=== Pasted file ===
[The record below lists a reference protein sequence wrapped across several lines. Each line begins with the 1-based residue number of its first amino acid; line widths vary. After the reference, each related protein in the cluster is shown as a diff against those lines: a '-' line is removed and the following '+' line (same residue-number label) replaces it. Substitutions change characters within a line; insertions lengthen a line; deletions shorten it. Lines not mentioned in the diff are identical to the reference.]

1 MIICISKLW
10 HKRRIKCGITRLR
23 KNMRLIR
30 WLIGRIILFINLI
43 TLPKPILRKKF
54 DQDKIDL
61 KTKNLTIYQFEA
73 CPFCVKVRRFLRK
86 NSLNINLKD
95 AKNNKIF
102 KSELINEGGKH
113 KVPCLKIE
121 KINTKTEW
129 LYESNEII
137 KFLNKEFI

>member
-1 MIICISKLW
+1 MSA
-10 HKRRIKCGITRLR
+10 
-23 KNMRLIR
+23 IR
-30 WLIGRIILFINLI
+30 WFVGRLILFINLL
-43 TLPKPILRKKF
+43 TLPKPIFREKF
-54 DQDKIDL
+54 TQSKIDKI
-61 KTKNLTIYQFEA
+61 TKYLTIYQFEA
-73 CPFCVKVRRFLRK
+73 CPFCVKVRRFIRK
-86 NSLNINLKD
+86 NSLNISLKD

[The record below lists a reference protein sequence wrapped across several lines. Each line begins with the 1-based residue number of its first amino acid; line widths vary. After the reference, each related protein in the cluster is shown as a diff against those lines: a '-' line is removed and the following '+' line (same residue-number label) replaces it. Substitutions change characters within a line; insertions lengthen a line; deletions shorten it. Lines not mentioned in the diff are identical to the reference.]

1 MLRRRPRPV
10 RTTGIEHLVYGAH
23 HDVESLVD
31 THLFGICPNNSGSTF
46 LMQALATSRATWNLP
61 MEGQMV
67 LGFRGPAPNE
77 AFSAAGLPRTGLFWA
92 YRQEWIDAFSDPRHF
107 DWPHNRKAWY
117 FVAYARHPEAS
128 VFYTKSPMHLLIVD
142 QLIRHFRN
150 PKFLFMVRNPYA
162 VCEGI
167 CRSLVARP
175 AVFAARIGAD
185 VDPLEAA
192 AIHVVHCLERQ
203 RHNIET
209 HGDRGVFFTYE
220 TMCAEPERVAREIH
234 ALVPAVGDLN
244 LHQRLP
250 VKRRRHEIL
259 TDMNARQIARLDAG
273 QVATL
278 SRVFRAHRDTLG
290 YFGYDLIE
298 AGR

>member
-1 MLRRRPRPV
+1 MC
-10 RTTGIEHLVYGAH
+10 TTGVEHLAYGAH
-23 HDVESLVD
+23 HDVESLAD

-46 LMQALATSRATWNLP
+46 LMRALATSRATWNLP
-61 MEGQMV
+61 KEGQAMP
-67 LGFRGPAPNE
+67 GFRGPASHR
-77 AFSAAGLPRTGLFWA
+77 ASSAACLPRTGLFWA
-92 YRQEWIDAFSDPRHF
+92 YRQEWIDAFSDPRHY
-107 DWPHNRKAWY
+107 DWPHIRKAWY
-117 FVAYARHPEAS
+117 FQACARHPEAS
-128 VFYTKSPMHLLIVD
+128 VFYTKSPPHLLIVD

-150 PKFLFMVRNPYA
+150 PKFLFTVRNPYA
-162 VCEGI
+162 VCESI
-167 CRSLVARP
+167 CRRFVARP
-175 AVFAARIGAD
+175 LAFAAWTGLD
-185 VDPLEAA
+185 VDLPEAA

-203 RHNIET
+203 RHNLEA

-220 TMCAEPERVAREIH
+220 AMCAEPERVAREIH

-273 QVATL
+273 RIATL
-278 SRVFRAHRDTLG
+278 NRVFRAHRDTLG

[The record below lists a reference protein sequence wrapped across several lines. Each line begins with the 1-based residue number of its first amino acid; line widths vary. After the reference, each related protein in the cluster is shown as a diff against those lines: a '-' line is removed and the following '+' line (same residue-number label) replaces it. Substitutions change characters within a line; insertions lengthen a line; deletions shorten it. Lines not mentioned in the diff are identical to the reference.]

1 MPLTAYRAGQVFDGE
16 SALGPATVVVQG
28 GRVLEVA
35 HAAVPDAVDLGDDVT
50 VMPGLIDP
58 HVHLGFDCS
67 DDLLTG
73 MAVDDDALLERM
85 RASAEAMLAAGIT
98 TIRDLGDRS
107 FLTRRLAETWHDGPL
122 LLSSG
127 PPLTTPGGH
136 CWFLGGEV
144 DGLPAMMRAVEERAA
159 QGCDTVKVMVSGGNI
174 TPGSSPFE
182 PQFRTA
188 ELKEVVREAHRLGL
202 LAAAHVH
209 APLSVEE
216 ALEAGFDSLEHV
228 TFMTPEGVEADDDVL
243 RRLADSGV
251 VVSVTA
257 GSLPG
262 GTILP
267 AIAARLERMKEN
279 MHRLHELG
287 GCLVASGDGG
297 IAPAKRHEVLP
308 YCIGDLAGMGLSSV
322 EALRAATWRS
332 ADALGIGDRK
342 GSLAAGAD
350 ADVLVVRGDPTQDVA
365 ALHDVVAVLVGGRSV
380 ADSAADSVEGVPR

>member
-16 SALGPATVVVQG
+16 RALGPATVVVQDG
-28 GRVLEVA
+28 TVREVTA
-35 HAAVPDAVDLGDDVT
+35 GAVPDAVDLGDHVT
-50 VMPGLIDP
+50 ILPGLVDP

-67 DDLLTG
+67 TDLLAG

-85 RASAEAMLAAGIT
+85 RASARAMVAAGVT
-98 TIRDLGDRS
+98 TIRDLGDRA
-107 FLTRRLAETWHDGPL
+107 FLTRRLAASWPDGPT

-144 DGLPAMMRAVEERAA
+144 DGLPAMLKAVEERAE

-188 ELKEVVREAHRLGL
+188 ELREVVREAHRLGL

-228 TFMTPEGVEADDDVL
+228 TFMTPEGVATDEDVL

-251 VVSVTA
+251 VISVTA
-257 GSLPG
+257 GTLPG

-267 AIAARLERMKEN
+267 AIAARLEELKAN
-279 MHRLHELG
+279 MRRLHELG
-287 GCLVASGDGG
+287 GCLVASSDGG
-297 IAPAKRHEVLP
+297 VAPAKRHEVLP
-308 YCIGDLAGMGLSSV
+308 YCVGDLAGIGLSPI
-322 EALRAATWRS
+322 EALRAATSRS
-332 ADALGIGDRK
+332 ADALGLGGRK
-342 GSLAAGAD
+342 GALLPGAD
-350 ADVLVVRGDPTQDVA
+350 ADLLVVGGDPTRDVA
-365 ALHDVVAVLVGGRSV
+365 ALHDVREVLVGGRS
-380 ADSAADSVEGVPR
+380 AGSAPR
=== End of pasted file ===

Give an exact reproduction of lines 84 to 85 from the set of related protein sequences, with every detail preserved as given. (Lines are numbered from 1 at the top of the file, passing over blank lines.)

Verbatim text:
-107 DWPHNRKAWY
+107 DWPHIRKAWY